Are they legally binding
Courts may regard a code of practice as evidence of what is known about a hazard, risk or control, and rely on it to determine what is 'reasonably practicable' in the circumstances to which the code relates.
It is recognised that equivalent or better ways of achieving the required work health and safety outcomes may be possible. For that reason compliance with codes of practice is not mandatory providing that any other method used provides an equivalent or higher standard of work health and safety than suggested by the code of practice.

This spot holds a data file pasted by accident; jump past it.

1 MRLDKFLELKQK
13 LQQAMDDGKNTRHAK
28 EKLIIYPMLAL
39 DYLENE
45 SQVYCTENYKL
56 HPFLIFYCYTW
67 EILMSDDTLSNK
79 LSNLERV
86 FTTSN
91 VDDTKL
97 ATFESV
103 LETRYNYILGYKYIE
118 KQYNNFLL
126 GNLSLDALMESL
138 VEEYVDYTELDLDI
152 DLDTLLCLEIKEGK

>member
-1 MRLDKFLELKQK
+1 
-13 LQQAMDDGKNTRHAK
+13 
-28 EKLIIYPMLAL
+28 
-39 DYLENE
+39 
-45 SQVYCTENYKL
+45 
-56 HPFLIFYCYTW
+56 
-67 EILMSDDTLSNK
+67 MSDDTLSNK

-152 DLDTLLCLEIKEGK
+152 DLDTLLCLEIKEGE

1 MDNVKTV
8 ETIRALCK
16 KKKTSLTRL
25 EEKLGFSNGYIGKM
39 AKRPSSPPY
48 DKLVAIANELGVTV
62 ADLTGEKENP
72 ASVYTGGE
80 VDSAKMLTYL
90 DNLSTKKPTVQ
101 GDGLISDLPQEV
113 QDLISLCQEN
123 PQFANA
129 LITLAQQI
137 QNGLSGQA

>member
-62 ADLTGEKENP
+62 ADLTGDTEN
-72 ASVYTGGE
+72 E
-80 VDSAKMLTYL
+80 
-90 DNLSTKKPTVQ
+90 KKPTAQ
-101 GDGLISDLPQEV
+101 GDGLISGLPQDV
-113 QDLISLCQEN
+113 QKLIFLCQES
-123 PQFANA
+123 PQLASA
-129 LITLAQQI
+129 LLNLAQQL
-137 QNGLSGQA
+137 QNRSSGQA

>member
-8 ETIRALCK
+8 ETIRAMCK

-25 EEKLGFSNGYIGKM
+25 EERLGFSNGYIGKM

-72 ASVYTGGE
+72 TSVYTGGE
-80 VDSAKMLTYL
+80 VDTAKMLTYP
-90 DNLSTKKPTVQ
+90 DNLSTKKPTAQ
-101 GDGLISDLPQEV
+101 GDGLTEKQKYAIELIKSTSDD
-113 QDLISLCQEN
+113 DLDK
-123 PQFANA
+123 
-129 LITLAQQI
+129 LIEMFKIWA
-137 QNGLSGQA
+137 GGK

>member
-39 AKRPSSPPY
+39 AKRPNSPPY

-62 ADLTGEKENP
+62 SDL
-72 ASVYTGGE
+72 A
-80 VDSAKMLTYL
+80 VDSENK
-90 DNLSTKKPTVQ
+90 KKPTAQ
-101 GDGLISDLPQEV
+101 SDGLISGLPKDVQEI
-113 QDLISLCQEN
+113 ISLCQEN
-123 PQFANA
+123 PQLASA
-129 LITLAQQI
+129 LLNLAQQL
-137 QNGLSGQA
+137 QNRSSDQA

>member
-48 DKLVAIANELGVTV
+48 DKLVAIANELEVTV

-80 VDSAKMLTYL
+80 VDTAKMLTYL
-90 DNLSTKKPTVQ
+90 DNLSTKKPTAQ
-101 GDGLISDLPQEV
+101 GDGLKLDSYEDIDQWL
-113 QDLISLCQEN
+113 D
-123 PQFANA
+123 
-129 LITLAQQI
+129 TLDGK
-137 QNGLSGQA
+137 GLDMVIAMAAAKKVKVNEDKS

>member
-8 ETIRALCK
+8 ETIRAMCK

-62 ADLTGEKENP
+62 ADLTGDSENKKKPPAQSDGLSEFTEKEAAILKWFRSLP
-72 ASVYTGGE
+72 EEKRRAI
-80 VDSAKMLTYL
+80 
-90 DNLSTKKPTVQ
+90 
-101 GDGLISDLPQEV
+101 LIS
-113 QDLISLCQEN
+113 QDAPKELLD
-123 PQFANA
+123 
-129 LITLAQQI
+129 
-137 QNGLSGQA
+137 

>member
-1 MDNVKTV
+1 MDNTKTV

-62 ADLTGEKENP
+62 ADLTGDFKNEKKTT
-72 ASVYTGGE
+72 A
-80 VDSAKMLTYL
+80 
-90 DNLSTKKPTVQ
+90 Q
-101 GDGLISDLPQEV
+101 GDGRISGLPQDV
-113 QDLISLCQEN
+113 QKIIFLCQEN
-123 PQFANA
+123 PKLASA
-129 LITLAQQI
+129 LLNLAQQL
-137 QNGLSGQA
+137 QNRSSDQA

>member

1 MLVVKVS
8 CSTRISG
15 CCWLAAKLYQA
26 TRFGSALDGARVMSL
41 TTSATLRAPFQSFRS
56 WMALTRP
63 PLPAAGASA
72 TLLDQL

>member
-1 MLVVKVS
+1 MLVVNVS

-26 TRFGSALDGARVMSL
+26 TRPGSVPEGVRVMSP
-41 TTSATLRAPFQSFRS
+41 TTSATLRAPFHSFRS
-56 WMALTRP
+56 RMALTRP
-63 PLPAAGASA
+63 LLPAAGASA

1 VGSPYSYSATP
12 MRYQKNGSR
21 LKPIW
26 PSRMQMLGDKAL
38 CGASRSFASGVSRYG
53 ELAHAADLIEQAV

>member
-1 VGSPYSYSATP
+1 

Further, an inspector can refer to a code of practice when issuing an improvement or prohibition notice.